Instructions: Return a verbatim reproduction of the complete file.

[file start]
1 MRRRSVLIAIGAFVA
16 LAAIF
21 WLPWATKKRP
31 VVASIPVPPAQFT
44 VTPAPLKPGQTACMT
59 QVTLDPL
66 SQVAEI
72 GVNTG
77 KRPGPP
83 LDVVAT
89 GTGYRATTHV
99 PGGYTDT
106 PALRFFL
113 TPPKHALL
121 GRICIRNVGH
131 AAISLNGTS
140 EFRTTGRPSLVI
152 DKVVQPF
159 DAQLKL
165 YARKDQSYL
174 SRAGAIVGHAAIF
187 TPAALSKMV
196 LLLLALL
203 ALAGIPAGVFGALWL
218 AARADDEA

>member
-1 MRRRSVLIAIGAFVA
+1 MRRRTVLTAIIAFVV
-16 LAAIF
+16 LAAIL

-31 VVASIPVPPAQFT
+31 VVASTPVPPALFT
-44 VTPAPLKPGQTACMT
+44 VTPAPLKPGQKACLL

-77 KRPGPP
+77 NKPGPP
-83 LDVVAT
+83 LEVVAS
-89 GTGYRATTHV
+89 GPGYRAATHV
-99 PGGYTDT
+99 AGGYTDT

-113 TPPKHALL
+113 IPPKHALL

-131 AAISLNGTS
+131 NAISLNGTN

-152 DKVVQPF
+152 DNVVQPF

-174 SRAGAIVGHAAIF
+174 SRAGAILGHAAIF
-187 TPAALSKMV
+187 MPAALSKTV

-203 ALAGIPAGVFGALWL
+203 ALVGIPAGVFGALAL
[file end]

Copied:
1 MRRRSVLIAIGAFVA
16 LAAIF
21 WLPWATKKRP
31 VVASIPVPPAQFT
44 VTPAPLKPGQTACMT
59 QVTLDPL
66 SQVAEI
72 GVNTG
77 KRPGPP
83 LDVVAT
89 GTGYRATTHV
99 PGGYTDT
106 PALRFFL
113 TPPKHALL
121 GRICIRNVGH
131 AAISLNGTS
140 EFRTTGRPSLVI
152 DKVVQPF
159 DAQLKL
165 YARKDQSYL
174 SRAGAIVGHAAIF
187 TPAALSKMV
196 LLLLALL
203 ALAGIPAGVFGALWL
218 AARADDEA

>member
-1 MRRRSVLIAIGAFVA
+1 MRRRTVLTAIIAFVV
-16 LAAIF
+16 LAAIL

-31 VVASIPVPPAQFT
+31 VVASTPVPPALFT
-44 VTPAPLKPGQTACMT
+44 VTPAPLKPGQKACLL

-77 KRPGPP
+77 NKPGPP
-83 LDVVAT
+83 LEVVAS
-89 GTGYRATTHV
+89 GPGYRAATHV
-99 PGGYTDT
+99 AGGYTDT

-113 TPPKHALL
+113 IPPKHALL

-131 AAISLNGTS
+131 NAISLNGTN

-152 DKVVQPF
+152 DNVVQPF

-174 SRAGAIVGHAAIF
+174 SRAGAILGHAAIF
-187 TPAALSKMV
+187 MPAALSKTV

-203 ALAGIPAGVFGALWL
+203 ALVGIPAGVFGALAL